We are getting closer to the launch of Cannon Lake, the highly anticipated processor architecture that Intel has been working on for what feels like an eternity. There is still no exact release date for Cannon Lake, though Intel did whip out a wafer of the forthcoming architecture at its Technology and Manufacturing Day held in Beijing, China. The message? Moore's Law is alive and well.
Cannon Lake represents a major feat in engineering, as it will be the first processor architecture from Intel to be built on a 10-nanometer manufacturing process. Current generation Kaby Lake and even Coffee Lake, which has not yet released to desktop but is available in mobile form, are both built on a 14nm manufacturing process. The 14nm node was introduced by Skylake a little over two years ago. Prior to that, Intel was building processors on a 22nm process (dating back to Ivy Bridge).
"Intel manufacturing processes advance according to Moore’s Law, delivering ever more functionality and performance, improved energy efficiency and lower cost-per-transistor with each generation," said Stacy Smith, group president of Manufacturing, Operations and Sales. "We are pleased to share in China for the first time important milestones in our process technology roadmap that demonstrate the continued benefits of driving down the Moore’s Law curve."
Intel is not the first semiconductor to build a 10nm chip—MediaTek, Qualcomm, and Samsung each have mobile processors built on a 10nm FinFET manufacturing process. However, Intel is quick to point out that its 10nm technology is more advanced than all other 10nm technologies and a "full generation ahead," both in terms of transistor density and transistor performance.
To make clear how advanced Intel's 10nm technology is compared to the competition, Intel Senior Fellow Mark Bohr proposed a standardized density metric to show where manufacturing processes stand in relation to Moore's Law.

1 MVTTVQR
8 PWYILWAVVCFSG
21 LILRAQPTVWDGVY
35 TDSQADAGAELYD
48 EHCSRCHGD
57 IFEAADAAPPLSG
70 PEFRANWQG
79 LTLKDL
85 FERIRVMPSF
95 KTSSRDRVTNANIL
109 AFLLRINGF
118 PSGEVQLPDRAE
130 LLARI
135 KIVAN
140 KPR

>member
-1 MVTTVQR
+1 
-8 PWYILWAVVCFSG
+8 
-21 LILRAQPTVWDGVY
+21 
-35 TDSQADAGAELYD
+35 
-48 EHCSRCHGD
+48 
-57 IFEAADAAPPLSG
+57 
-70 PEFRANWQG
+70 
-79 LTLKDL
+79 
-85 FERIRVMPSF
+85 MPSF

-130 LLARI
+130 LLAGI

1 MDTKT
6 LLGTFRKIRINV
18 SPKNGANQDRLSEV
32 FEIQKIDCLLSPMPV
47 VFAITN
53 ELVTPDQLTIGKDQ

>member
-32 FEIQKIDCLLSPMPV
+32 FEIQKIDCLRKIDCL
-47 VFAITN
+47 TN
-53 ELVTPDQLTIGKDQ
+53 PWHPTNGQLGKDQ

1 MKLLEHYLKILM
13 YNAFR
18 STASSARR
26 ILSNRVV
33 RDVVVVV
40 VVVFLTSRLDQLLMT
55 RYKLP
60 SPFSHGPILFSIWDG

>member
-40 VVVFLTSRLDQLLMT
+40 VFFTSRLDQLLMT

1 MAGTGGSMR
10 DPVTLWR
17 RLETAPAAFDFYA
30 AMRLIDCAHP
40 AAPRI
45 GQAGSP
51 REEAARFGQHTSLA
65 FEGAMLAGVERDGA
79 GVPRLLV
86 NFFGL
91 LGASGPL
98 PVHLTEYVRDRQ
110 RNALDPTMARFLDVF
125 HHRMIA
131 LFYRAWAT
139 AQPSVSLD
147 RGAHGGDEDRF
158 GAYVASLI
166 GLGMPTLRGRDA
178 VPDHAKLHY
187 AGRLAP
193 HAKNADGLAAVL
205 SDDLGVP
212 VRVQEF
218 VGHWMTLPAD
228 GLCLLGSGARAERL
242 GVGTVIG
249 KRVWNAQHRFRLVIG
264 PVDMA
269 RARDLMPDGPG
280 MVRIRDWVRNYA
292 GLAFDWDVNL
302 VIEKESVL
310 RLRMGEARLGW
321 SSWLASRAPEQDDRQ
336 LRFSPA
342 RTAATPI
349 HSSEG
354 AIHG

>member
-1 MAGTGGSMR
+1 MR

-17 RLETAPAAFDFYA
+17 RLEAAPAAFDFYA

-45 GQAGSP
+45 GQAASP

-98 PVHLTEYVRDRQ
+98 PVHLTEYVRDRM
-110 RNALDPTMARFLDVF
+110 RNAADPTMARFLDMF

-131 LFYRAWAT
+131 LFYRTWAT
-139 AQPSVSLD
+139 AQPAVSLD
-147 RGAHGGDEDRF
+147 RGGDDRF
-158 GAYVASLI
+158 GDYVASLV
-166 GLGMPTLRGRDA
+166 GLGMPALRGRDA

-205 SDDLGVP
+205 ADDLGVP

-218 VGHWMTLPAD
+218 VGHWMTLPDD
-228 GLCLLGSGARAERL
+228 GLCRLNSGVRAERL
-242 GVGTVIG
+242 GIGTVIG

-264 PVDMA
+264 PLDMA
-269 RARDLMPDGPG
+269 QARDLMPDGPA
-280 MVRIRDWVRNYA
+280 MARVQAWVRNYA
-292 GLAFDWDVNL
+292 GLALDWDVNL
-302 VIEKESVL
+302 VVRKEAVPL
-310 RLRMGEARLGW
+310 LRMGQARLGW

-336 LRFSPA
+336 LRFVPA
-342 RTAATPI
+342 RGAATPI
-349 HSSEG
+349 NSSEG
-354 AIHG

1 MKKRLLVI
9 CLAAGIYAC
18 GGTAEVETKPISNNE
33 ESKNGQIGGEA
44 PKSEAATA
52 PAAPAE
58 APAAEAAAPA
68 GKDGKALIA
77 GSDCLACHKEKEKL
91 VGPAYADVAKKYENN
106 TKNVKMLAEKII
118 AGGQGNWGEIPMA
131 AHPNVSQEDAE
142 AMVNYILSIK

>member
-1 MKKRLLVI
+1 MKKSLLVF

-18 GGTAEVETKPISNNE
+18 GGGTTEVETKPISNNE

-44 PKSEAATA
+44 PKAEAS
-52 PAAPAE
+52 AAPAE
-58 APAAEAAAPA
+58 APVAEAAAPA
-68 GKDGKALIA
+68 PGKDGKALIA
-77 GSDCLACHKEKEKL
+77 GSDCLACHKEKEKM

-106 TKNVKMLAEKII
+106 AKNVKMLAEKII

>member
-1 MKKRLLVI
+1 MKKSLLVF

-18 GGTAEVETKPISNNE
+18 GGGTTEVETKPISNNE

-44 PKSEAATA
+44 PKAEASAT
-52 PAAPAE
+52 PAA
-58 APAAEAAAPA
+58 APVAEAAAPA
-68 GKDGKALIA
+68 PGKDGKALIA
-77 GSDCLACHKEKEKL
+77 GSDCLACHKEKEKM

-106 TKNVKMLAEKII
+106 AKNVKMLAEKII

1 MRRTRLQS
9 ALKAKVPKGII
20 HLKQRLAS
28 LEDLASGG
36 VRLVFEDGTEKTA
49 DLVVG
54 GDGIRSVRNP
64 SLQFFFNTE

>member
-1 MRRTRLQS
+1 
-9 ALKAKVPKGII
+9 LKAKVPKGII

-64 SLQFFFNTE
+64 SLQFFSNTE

Source: Intel (Click to Enlarge)
"Moore’s Law, as stated by our co-founder over half a century ago, refers to a doubling of transistors on a chip with each process generation. Historically, the industry has been following this law, and has named each successive process node approximately 0.7 times smaller than the previous one—a linear scaling that implies a doubling of density. Thus, there was 90 nm, 65 nm, 45 nm, 32 nm— each enabling the packing of twice the number of transistors in a given area than was possible with the previous node," Bohr explains.
"But recently—perhaps because of the increasing difficulty of further scaling—some companies have abandoned this rule, yet continued to advance node names, even in cases where there was minimal or no density increase. The result is that node names have become a poor indicator of where a process stands on the Moore’s Law curve," Bohr added.
Bohr says one measurement is gate pitch (a measurement of gate width plus spacing between transistor gates) multiplied by minimum metal pitch (interconnect line width plus space between lines). However, this does not take into account logic cell design. Another of his ideas is to use a metric based on gate pitch multiplied by logic cell height, which he says is a step in the right direction.
In any event, Cannon Lake is an advanced architecture, one that can't arrive fast enough.